People infringe on the copyrights of others every day.
Often, the copyright owner never discovers the infringement. However, exposing the copyright infringement of software programs such as Microsoft Word is becoming more common. And the whistle-blowers are often unhappy, former employees.
In my practice, I've noticed more companies are calling me after receiving a letter from a software owner claiming that certain copies of his or her program had been copied. The company will first ask, "Am I in trouble?" and then ask, "How did they find out?"
The answer to the first question is usually, "Yes, you are in trouble." The answer to the second is generally that an unhappy existing or former employee has contacted the owner of the software program and blown the whistle on the company.
Under United States copyright law, a judge in a copyright infringement lawsuit is authorized to award up to $150,000 in monetary damages to the copyright owner for each copyright willfully infringed. If a company has 25 copies of Microsoft Word and only 20 are authorized, it would be potentially liable for $750,000, or $150,000 for each unauthorized copy of Word.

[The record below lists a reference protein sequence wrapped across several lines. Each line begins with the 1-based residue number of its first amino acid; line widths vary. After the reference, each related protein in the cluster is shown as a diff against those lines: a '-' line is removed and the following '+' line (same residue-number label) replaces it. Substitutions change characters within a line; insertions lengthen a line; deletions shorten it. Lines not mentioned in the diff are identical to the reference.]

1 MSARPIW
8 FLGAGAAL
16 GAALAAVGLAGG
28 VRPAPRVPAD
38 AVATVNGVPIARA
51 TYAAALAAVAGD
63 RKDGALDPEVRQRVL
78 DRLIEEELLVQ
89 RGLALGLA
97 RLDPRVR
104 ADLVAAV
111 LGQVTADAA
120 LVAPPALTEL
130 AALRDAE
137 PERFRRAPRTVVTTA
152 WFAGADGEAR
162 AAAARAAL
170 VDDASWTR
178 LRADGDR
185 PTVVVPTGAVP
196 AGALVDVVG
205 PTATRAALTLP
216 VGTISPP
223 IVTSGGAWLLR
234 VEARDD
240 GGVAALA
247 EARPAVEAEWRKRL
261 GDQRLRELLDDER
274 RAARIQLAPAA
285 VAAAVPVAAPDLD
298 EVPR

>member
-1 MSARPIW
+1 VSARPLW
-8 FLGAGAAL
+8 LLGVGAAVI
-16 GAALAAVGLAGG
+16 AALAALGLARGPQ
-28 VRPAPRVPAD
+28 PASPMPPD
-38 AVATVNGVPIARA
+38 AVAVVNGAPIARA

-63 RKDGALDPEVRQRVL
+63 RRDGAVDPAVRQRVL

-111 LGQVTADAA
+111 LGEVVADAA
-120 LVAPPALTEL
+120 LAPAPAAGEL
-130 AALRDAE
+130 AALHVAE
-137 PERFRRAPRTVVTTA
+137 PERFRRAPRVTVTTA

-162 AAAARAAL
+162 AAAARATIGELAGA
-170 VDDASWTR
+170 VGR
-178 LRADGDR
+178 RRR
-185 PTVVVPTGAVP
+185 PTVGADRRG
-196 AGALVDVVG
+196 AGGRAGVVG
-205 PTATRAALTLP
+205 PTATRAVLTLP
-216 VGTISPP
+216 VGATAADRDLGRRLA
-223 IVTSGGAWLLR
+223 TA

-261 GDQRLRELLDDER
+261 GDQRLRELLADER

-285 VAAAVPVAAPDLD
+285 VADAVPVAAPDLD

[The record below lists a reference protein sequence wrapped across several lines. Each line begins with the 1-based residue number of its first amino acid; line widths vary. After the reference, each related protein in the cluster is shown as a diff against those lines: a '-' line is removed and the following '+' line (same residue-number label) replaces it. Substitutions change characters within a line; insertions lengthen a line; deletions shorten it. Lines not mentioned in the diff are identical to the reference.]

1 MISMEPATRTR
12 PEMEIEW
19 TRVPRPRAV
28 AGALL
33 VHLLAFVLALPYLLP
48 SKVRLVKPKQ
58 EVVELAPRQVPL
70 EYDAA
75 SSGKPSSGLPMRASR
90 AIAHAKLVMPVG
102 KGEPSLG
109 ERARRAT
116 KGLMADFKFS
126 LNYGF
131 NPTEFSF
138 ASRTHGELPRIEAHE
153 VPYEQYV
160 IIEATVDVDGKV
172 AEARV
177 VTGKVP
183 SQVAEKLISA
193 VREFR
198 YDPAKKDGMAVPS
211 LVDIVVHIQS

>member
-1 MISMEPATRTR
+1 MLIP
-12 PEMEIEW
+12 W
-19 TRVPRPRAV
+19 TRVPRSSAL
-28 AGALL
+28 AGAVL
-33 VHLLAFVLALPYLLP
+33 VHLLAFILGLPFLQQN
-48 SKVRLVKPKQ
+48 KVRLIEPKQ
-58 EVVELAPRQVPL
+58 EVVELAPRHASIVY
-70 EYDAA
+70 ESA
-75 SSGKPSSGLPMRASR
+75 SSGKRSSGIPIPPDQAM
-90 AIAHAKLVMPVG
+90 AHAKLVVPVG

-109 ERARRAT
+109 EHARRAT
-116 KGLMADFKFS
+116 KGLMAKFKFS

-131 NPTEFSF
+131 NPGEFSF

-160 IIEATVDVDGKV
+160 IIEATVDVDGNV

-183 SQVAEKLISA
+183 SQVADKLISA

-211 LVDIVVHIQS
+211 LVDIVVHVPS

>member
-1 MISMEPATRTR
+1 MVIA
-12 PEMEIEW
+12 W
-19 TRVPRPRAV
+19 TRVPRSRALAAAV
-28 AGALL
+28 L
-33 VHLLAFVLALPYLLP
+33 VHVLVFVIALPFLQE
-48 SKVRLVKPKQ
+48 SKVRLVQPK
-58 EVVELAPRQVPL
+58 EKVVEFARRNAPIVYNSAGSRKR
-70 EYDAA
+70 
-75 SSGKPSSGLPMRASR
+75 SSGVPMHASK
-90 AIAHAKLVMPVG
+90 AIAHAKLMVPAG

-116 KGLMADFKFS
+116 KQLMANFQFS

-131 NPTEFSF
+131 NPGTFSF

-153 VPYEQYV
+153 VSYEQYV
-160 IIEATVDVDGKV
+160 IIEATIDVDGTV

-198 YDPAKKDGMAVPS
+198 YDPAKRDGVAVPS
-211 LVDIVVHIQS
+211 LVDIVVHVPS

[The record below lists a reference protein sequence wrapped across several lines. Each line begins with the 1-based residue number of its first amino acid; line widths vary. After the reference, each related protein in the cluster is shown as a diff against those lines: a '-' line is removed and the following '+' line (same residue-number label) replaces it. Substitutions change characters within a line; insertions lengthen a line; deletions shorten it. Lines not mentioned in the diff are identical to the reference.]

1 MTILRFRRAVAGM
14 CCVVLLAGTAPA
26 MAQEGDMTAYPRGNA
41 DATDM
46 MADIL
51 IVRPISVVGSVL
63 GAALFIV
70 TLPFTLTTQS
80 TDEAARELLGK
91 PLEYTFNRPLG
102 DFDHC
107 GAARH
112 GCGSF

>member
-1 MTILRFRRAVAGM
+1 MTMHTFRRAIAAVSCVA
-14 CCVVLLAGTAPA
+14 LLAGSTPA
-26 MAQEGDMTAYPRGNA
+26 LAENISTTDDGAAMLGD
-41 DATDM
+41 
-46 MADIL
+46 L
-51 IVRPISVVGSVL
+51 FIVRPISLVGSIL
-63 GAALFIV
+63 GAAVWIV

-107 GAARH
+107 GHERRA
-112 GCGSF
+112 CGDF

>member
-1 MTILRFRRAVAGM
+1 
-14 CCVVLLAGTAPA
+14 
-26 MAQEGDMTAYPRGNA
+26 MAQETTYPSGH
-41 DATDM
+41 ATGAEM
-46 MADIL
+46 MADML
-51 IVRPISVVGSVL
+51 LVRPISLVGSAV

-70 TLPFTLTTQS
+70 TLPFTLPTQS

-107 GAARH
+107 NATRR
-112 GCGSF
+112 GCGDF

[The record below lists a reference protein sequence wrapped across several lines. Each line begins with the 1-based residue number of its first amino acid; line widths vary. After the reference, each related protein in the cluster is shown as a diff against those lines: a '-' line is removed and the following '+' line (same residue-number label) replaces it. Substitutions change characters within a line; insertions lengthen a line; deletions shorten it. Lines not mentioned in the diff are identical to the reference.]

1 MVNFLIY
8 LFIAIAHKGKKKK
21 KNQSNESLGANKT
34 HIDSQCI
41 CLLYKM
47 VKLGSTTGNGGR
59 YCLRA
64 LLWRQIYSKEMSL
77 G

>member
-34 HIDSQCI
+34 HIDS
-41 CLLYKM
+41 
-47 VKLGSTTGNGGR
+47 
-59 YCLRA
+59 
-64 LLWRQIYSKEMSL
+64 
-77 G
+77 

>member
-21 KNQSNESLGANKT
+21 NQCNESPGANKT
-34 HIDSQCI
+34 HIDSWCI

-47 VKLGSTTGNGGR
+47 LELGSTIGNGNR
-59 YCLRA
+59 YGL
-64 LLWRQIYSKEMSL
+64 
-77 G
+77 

Without question, it is much less expensive to purchase authorized copies of software than it is to defend yourself in a copyright infringement lawsuit and pay the monetary damages awardable under the U.S. copyright laws.
Why, then, do people continue to copy software programs? First, they don't want to pay for the software. While this is an understandable motivation, in my experience, it is often not the most common reason. The more common reason is that, due to disorganization and administrative oversight, the company inadvertently has more versions of software running on its computers than it has licenses.
One way to avoid this potentially expensive problem is to periodically audit your software. While some companies prefer to do this themselves, others hire outside companies to perform the audits.
The Business Software Alliance periodically offers a truce, or an amnesty program, to companies in different regions of the country for a month at a time. Last month, a truce was offered to companies in Northeast Ohio. To be eligible, the entity must not have previously received notice that the BSA or its members have received a report of infringement and are investigating it.
Details about the truce, and when the next amnesty period is planned for your area, are available at the BSA Web site at www.bsatruce.com or by calling (877) 536-4272.
Whether an entity is eligible for the truce or not, getting legal with computer software is just good business. Roger Emerson is a shareholder in the intellectual property law firm of Emerson & Associates. He can be reached at firstname.lastname@example.org.